Close to the centre of Queen Mary’s Gardens, not far from the Open Air Theatre, stands a magnificent Blue Atlas cedar (Cedrus atlantica glauca).
It’s already 20m tall and could easily grow almost as tall again. This particular specimen is one of two survivors of a trio of cedars planted around the same time – can you spot the other cedar nearby?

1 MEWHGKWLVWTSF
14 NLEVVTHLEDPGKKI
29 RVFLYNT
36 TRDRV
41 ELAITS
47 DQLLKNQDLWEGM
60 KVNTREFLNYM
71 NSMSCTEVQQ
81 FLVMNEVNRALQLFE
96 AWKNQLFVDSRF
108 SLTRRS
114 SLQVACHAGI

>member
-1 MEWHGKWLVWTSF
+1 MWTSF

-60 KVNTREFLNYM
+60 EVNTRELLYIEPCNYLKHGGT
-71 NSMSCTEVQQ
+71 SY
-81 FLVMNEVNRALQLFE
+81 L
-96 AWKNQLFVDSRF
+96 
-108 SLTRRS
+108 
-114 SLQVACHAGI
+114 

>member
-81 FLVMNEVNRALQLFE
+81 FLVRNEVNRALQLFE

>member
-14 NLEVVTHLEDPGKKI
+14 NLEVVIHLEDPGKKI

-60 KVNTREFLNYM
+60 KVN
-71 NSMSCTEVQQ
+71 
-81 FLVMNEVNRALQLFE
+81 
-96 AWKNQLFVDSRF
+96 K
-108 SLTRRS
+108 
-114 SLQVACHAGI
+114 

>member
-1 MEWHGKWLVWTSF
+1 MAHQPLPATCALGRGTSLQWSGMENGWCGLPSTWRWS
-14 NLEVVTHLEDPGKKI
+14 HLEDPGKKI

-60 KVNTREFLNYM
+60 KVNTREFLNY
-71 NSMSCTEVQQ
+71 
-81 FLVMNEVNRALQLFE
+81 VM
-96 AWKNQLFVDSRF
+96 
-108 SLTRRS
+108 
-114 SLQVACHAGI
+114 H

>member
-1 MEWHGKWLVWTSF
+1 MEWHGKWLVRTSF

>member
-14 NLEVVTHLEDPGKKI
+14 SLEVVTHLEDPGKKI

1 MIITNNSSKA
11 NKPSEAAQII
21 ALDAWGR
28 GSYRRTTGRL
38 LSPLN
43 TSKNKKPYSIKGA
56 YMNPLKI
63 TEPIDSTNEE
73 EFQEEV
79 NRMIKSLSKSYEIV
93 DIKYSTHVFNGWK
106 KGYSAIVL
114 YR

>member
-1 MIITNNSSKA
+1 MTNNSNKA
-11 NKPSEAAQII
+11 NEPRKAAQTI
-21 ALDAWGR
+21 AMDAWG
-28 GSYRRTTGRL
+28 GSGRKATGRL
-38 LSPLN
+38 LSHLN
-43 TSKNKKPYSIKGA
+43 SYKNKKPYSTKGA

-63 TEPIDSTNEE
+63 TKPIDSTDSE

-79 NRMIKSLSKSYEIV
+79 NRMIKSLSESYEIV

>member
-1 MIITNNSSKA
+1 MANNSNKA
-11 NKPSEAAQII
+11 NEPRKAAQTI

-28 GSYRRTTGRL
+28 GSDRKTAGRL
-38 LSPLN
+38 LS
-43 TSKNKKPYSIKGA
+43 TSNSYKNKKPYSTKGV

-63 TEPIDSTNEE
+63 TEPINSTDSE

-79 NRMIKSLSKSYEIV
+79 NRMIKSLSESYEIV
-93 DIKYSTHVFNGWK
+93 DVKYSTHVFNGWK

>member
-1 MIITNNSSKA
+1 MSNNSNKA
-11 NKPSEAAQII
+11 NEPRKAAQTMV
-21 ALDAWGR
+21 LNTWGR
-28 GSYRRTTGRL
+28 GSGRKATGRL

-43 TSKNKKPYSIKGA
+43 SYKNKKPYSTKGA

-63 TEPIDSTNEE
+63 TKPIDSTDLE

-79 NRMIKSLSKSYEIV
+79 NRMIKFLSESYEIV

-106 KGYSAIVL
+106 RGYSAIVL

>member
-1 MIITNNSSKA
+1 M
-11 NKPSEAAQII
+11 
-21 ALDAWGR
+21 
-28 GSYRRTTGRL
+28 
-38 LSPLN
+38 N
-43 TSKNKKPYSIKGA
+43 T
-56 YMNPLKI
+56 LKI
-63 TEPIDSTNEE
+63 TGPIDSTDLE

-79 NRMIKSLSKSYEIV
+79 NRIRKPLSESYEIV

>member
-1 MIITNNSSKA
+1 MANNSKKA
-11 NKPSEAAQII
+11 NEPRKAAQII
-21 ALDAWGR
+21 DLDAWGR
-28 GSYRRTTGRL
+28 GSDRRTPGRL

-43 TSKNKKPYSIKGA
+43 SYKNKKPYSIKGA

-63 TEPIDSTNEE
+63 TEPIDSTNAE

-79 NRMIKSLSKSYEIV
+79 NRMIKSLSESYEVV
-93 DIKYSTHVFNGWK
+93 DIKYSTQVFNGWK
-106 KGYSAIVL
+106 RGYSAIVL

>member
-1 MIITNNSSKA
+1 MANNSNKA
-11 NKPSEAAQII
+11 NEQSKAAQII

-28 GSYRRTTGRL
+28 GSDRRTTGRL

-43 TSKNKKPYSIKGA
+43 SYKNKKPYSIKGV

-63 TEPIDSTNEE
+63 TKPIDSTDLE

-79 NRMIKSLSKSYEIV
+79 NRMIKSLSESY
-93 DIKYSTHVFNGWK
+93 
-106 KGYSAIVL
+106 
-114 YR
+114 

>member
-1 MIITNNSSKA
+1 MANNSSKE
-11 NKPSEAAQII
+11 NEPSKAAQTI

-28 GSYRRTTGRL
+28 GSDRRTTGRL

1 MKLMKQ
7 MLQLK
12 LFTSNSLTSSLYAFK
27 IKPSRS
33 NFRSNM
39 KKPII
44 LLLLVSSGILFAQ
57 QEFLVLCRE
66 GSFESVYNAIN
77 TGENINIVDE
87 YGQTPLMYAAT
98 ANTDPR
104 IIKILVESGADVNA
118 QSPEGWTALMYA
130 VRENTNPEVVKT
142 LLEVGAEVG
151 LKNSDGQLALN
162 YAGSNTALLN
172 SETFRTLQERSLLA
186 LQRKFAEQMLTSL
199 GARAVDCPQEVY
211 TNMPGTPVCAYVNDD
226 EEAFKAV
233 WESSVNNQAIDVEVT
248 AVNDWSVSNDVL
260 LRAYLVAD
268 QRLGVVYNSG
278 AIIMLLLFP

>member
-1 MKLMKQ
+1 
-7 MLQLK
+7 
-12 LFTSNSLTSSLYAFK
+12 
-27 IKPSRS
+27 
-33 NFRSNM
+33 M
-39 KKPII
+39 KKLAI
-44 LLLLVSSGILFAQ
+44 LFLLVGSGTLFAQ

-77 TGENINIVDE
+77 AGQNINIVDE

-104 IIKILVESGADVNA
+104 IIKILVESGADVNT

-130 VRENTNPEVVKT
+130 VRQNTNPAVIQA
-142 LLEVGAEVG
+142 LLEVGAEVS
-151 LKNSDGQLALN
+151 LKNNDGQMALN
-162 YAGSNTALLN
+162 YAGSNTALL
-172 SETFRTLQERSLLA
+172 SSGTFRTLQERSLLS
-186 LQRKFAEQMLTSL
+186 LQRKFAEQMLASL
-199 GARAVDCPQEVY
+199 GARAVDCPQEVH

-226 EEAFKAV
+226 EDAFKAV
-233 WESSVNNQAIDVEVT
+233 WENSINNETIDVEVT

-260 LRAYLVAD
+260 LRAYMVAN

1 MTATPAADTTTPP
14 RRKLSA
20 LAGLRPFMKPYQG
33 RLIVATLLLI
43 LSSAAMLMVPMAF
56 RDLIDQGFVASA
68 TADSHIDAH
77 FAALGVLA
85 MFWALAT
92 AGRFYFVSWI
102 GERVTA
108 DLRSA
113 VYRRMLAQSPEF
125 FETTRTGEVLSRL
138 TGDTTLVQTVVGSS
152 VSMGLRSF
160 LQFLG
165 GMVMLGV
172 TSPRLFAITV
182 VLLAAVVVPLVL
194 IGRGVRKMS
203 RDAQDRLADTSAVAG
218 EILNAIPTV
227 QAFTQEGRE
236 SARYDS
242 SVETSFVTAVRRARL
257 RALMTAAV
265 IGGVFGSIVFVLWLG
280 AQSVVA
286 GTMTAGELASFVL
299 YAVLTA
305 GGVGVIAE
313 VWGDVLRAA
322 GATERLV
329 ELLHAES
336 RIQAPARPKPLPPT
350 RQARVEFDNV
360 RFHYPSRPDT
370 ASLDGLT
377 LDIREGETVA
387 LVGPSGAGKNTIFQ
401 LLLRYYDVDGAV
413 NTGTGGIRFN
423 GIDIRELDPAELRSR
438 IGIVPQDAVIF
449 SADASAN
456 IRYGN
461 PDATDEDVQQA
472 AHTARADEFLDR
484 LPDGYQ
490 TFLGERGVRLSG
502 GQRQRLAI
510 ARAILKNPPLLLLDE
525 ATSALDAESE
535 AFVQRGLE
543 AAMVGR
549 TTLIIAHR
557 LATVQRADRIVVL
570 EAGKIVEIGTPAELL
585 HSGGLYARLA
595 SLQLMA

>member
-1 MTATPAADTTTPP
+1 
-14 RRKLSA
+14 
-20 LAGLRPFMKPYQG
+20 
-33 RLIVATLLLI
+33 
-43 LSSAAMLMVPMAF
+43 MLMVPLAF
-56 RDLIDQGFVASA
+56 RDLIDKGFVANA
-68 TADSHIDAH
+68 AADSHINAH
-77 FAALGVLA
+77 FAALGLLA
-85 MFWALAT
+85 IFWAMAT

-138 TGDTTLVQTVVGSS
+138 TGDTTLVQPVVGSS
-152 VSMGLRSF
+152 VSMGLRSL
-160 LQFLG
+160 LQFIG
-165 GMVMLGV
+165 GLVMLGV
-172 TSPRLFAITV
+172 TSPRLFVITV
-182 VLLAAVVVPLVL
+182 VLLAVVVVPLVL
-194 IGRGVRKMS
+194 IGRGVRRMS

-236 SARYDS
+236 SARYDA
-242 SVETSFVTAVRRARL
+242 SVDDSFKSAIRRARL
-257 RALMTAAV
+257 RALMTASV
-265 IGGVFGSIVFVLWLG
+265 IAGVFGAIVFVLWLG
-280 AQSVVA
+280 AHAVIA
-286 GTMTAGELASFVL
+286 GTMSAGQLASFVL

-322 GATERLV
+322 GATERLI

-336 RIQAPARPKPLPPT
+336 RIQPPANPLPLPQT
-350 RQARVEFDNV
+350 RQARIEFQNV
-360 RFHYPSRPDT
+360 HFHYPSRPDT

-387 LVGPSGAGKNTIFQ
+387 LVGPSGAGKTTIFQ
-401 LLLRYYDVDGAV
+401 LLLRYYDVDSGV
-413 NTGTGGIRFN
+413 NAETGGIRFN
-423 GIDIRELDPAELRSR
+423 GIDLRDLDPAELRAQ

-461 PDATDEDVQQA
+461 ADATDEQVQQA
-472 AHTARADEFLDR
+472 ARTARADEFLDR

As the name suggests, the Blue Atlas cedar is native to the Atlas Mountains in Morocco and Algeria, where it can form whole forests as the dominant species. It likes well-drained soil, but otherwise isn’t too fussy. An evergreen, it’s particularly striking in winter with open, almost horizontal branches turning up a little at the ends, and bearing clusters of stiff green or blue-green needles. The barrel-shaped cones can stay on the tree for several years, eventually releasing the seeds to leave a central spike which remains on the branch.